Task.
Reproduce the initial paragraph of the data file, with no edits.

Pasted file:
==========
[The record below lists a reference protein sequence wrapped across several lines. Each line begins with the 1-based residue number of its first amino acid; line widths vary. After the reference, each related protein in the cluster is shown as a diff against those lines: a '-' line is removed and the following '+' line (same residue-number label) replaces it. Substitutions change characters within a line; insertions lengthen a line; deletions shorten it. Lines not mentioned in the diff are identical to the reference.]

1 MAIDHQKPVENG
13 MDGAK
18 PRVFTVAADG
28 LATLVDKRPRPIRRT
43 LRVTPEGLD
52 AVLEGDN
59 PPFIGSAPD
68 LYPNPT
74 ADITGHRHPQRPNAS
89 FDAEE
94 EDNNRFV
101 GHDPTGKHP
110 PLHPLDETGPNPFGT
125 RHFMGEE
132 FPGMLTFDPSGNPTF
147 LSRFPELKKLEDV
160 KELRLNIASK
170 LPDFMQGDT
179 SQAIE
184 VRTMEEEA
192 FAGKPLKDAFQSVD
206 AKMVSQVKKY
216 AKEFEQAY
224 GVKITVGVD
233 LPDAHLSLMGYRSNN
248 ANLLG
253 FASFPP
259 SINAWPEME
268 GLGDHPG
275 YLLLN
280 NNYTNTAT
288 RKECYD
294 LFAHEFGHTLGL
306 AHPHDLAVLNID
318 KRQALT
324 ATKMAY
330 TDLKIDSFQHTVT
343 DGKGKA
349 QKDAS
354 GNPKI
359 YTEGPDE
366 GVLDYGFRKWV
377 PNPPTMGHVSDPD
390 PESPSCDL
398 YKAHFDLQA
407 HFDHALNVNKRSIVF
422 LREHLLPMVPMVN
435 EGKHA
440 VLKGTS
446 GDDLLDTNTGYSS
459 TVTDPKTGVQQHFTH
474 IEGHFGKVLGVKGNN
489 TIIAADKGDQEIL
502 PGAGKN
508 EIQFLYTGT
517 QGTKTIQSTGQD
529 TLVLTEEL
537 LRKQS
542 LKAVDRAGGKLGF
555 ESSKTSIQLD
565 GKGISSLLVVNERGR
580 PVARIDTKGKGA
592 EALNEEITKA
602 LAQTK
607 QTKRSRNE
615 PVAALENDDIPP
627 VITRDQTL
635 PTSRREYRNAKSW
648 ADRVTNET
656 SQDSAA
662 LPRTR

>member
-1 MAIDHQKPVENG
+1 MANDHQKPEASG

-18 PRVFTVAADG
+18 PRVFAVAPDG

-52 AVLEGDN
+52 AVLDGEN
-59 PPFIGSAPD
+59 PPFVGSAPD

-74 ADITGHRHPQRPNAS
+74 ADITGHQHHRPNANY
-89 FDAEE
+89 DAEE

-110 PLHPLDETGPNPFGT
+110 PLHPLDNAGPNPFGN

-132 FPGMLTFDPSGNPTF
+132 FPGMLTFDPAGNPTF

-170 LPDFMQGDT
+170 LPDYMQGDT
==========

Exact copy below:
[The record below lists a reference protein sequence wrapped across several lines. Each line begins with the 1-based residue number of its first amino acid; line widths vary. After the reference, each related protein in the cluster is shown as a diff against those lines: a '-' line is removed and the following '+' line (same residue-number label) replaces it. Substitutions change characters within a line; insertions lengthen a line; deletions shorten it. Lines not mentioned in the diff are identical to the reference.]